The Law as a Door to the Gospel

“All have sinned and fall short of the glory of God” (Romans 3:23).

“For the wages of sin is death; but the gift of God is eternal life through Jesus Christ our Lord.” (Romans 6:23)

Are you teaching your children the Ten Commandments?

Those ten concise commandments encompass every sin we or our children could ever think of committing.

The same commandments also make it quite clear that we will never please God in our own strength. We will never measure up to God’s perfect standard.

I wish we had more purposefully pointed our children to the Ten Commandments as we were instructing and disciplining them. I think we missed a prime opportunity to drench them in the gospel.

Taking our children to the Ten Commandments when they sin gives us endless opportunities to lead them to the cross. We can show them what God requires. Then, as we lovingly help them see how they have transgressed or neglected to obey God’s holy requirements, we can joyfully point them to Jesus, their only hope.

Jesus did what they can’t do. He lived a perfect life, and then, on the cross, He paid the penalty that we deserve for our sin. His perfect sacrifice satisfied God’s justice, and through faith in Christ’s death, we are made perfect in God’s sight. For our sake he made him to be sin who knew no sin, so that in him we might become the righteousness of God” (2 Corinthians 5:21, ESV).

When God looks at us, He sees Jesus.

Our children, just like their parents, will sin again and again. We can scold and discourage them as we simply tell them what they have done wrong and punish them for it. This will probably lead them to try harder (in their own self-righteous strength) or to just give up.

Or we can point them to God’s holy standard, correct them, encourage them to put their faith in Jesus, and then help them remember their position in Him.

Try this over the next few days as you discipline your children:

  • Post a copy of the Ten Commandments in an obvious place in your home. (Many attractive copies can be found on Google Images.)
  • Take your children to your copy and read through the commands with them, asking them to identify which law(s) they have disobeyed. (They may need help with this. We’ll spend more time on this in our Thursday posts in February. In the meantime, you might want to read The Westminster Larger Catechism’s teaching on the Ten Commandments. Questions 98 – 149 offer a detailed description of all that is included in these ten short commandments.)
  • Lead them in confessing and repenting of their sin.
  • Then remind them of the good news – the gospel. Jesus has paid the price. They can put their trust in Him and rest.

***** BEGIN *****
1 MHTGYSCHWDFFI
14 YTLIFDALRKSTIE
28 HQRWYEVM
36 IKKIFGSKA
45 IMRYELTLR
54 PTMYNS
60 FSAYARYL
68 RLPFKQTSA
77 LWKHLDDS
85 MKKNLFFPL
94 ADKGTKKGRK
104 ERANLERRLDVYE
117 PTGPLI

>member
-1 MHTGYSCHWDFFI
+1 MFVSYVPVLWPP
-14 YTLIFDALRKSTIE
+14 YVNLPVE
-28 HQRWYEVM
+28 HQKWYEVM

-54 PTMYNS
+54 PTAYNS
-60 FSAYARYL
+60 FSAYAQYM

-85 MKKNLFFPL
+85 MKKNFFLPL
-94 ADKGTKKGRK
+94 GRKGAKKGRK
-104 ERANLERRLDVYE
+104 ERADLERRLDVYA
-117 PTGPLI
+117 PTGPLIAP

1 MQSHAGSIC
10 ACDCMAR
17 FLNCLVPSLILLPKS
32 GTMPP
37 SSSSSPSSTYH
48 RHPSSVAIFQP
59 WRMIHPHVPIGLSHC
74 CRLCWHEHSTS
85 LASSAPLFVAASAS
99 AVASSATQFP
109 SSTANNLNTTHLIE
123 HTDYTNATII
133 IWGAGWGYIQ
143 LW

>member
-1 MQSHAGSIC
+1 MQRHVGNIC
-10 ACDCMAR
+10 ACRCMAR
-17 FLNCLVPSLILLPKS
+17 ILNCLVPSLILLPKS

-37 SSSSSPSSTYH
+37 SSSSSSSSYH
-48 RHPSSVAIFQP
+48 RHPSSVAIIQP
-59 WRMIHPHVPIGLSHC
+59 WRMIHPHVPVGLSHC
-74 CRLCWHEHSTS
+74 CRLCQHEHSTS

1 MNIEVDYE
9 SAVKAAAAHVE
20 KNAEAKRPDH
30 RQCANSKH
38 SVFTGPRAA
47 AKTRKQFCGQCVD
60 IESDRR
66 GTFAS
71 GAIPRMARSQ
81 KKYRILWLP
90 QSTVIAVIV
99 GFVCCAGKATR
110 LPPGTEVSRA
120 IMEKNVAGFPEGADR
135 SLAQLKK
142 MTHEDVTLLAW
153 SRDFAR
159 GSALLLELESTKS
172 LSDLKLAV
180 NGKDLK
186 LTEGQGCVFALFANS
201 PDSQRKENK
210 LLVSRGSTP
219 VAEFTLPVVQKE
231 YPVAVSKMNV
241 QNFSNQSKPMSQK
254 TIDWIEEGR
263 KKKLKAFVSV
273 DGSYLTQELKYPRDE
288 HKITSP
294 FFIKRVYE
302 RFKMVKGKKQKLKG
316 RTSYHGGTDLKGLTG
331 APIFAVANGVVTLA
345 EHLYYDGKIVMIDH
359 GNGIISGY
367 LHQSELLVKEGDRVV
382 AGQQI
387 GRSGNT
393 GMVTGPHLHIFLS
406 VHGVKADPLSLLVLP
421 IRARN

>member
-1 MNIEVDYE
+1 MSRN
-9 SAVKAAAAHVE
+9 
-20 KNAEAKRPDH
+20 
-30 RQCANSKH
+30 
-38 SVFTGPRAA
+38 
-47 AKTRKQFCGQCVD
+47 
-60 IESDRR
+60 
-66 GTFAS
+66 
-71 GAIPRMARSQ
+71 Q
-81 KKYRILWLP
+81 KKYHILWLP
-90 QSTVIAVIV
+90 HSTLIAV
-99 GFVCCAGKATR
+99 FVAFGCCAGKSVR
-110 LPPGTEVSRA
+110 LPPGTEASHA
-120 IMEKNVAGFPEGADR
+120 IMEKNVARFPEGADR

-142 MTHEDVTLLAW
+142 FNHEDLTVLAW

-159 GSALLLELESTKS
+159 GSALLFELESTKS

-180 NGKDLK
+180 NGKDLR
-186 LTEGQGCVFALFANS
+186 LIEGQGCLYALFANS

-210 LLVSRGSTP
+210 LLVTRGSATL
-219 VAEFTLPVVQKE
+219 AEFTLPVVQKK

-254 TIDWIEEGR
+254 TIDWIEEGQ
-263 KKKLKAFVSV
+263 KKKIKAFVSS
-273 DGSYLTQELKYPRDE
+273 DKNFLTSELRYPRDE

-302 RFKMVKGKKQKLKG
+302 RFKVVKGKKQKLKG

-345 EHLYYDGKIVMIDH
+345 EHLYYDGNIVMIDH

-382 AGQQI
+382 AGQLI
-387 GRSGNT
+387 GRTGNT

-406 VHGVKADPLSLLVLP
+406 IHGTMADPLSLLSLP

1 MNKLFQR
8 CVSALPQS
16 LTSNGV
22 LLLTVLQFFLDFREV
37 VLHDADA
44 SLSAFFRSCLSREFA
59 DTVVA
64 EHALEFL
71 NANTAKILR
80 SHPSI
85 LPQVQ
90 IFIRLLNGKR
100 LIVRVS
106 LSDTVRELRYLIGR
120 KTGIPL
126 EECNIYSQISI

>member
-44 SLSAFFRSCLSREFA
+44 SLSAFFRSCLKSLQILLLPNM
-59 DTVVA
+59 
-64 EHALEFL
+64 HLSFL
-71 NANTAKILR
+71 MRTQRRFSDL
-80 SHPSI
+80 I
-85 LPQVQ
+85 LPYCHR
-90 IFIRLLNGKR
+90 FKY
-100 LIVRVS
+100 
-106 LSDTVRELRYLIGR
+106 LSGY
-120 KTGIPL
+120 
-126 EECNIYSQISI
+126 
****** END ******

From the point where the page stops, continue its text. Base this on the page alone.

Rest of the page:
(Artwork from Shutterstock.com)

 

Print Friendly, PDF & Email
« « Previous post| Next post » »

6 Comments

  1. Thank you for writing this! We have an if/then chart but I find it is very complicated for us at the moment (we have 4 children 4yrs and younger) and I find that I rarely use the chart because each of the scriptures is quite a bit to explain to them. But bringing them to the ten commandments seems like just what we need to keep it more simple – this way I might actually begin the habit of bringing them to scripture when disciplining! So, thank you 🙂 And I’m looking forward to the rest of your posts on this.

  2. Our old church worked with preschoolers to learn the 10 commandments to a repetitive song. I still remember that song! They added a new commandment each week and built a “train” out of it. They had paper die cut train cars. The engine said “God’s Law” and each car after had a paraphrased commandment. The caboose had the reference. We hung it on the wall and took our oldest to the train as necessary and went over the meaning of the commandment broken. I’m sure there are versions of the song on YouTube.

  3. Thank you for this! I will hang a copy of the Ten Commandments now on our bulletin board.

  4. Good thoughts! It is so important to teach God’s Law to our children, so that they have a right standard to live by. But I disagree with the implication that they cannot keep His Law. God did not give us commandments which are impossible to keep. I think we should teach our children the commandments, believing that they ARE able to keep them, and showing them that there is Grace for when we do fail, and Salvation from our trespasses through Jesus. :o)

  5. Good thoughts! It is so important to teach God’s Law to our children, so that they have a right standard to live by. But I disagree with the implication that they cannot keep His Law. God did not give us commandments which are impossible to keep. I think we should teach our children the commandments, believing that they ARE able to keep them, and showing them that there is Grace for when we do fail, and Salvation from our trespasses through Jesus. 🙂

  6. Thanks, Tammy, for your comment. Just to clarify, I agree with you that we *are* able to obey God’s law, with the Holy Spirit’s empowering. Many unbelievers even obey much of God’s law. But none of us can obey *all* the law and none of us can obey it *perfectly*, which is what our just and holy God requires. Only Jesus has done that. Our salvation is in Christ and our trust needs to be in Him, not in our own ability to obey any of the law. In Christ, we are given a new nature, and the Holy Spirit enables us to grow progressively more obedient to God’s Word.

    That’s what I was trying to say. Sorry if I misled you or anyone else! 🙂